Prohibition Hi-Tech Tool: Just Another Anti-Marijuana Silver Bullet?

  • by Allen St. Pierre, Former NORML Executive Director August 12, 2009

    The ever-informative Technology Review previews new handheld drug detection devices by Philips that can be employed by law enforcement (or potentially one’s employer) to detect the presence of banned or illicit substances in the human body, notably cannabis.

    This is indeed bittersweet news as there are two likely policy outcomes. The first is that drivers will be subject to more and more roadside drug tests, however the secondary policy outcomes may provide some benefit for individuals and society: a) Current roadside testing is notoriously inaccurate and subject to challenge, b) Most testing today performed by law enforcement is urine or hair follicle testing (which only measures for inert metabolites from past drug use, not impairment or recent use), a roadside ‘sobriety’ test that can detect very recent cannabis use (within a few hours) narrows the window of personal liability and criminality, and c) Many law enforcement personnel will agree in debate that the social controls created by legalization and regulation is ideally preferred to the international chaos, potential harm caused to police and ineffectiveness of prohibition–but the one inch of ground few police will yield on is driving while impaired.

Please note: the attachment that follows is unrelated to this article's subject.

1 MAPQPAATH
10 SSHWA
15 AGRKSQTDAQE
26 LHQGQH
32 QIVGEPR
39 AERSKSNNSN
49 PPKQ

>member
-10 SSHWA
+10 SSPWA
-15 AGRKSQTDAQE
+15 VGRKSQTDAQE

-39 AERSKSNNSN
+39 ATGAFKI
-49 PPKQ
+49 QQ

Dozens of law enforcement officials, from patrol officers to heads of state police departments to state Attorneys General, have told me that they can not become converts to reform absent an accurate roadside test like they currently have for alcohol (which is an interesting and awkward way of acknowledging that current roadside drug tests police often give drivers are problematic)

    Maybe, in time, the subset of American society that most vociferously opposes ending cannabis prohibition–the law enforcement community–will come to be sated by the satisfaction that similar to alcohol-impaired drivers, they’ll be able to fairly and accurately detect cannabis-impaired drivers.

    After all, ask yourself this: When have you ever seen police or their industry associations (ie, Chiefs of Police Association, Fraternal Order of Police, etc…) publicly lobby in favor of bringing back alcohol prohibition and re-criminalizing alcohol consumption?